The Welsh county of Bridgend has experienced a massive outbreak of teen suicides since 2007. Danish documentarian Jeppe Rønde’s first fiction feature dramatizes the seemingly viral string of deaths through the eyes of a new girl in town. Sara (Hannah Murray) arrives in Bridgend with her policeman father (Steven Waddington), who’s tasked with investigating the spate of suicides. It’s Sara, however, who becomes inculcated in the cult-like routines of the young community, beginning in the halls of school and moving out to the forest, where lithe, ruffian youths congregate like a restless pack of wolves.
The teens, led by the charismatic Thomas (Scott Arthur) and sensitive priest’s son Jamie (Josh O’Connor), drink and skinny dip until they’re overcome with pained, aggressive mourning. They howl the names of their departed peers, most of whom have been discovered hanging from trees in the forest. And as Sara falls deeper into this highly ritualistic social circle, Bridgend essentially outs itself as a gothic coming-of-age tale ponderously obsessed with the dark, corruptible forces of peer pressure.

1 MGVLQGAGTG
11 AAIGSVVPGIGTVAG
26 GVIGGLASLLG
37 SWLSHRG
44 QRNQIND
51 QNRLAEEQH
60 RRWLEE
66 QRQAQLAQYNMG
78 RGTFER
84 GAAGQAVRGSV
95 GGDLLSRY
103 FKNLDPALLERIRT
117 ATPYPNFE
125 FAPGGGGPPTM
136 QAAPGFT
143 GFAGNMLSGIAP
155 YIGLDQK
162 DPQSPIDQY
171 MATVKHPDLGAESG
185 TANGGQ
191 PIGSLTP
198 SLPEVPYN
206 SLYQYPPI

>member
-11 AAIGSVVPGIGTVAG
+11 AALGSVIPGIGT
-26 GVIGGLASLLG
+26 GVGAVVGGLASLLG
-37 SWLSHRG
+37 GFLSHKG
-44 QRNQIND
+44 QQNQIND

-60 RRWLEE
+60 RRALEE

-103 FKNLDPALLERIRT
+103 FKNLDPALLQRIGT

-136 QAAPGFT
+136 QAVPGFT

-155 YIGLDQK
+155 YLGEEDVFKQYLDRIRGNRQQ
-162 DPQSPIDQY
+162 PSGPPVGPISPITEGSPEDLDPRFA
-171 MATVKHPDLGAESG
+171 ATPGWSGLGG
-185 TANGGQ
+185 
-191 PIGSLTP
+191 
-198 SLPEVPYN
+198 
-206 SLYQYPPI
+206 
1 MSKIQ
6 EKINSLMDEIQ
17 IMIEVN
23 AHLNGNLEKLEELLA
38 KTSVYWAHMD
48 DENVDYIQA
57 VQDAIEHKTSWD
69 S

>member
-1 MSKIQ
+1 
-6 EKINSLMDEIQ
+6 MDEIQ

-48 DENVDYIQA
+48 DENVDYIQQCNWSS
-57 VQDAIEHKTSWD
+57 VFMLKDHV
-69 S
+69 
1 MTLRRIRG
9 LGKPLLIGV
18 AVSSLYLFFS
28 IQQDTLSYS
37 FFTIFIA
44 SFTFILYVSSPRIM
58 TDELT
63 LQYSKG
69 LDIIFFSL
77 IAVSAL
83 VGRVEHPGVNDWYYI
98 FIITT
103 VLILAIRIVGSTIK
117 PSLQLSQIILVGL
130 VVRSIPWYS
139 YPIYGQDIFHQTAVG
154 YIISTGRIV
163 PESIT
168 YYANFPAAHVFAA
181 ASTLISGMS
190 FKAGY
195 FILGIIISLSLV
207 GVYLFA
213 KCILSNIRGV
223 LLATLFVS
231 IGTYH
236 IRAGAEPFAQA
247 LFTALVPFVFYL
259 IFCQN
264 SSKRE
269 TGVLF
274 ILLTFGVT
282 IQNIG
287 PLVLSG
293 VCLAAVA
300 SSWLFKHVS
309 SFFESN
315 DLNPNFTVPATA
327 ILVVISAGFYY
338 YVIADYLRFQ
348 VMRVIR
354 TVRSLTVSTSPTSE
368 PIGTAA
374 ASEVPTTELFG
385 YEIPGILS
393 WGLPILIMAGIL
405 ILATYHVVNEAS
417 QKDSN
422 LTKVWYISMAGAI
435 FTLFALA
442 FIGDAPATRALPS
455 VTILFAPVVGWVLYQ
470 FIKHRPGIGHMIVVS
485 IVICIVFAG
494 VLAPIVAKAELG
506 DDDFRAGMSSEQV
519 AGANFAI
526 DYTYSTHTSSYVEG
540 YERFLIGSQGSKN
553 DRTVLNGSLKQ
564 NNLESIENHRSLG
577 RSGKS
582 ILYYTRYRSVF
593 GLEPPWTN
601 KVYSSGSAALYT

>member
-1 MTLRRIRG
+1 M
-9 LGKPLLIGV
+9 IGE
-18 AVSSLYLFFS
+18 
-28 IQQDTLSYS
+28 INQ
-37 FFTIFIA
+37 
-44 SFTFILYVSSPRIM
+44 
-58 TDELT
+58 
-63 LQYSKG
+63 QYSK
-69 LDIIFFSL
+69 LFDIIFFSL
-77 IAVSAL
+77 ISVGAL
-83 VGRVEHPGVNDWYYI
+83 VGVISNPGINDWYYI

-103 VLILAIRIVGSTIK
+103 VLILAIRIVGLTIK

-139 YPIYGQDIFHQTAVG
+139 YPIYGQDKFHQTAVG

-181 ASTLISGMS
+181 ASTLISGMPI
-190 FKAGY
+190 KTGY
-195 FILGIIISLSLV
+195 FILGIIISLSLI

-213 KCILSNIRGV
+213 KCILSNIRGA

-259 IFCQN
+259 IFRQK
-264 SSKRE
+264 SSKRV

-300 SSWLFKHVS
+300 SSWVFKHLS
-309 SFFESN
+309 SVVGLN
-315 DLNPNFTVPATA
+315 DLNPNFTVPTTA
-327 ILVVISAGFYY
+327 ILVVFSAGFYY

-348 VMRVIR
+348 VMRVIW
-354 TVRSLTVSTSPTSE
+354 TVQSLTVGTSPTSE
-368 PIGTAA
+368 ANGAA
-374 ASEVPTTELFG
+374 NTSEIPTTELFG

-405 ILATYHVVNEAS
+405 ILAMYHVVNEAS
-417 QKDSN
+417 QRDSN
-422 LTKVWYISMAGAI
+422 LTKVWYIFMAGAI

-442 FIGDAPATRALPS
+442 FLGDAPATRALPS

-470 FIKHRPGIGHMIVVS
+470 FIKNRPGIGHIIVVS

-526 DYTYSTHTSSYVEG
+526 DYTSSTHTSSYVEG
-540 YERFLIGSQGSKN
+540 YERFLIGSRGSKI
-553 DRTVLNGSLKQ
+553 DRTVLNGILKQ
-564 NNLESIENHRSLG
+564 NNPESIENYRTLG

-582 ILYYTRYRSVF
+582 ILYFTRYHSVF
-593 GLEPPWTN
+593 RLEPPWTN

The film, with its dark-blue-hued cinematography and murky music, is all foreboding atmosphere.
Bridgend, with its dark-blue-hued cinematography and murky music, is all foreboding atmosphere. Such an ominous and overbearing milieu might seem like an apt choice given the tragic subject matter, but Rønde doubles down on the suffocating ambience, prioritizing this aesthetic tenor without ever homing in on anyone’s psychological core. The closest we get are glimpses of conversation in an ineptly rendered private chat room.
The film is, by necessity, unable to access the emotions that motivate the broadly self-abnegating behavior of all of the teens, but it still manages to trivialize the drama by way of a few bombastic plot twists. Most egregiously, its depiction of suicide is ultimately rendered glib, dependent on exploitative “will they or won’t they” payoffs. Bridgend has the portentous weight and formal production chops of an expensive psychological thriller, but its cheap narrative qualities only make the whole affair seem like a bounced check.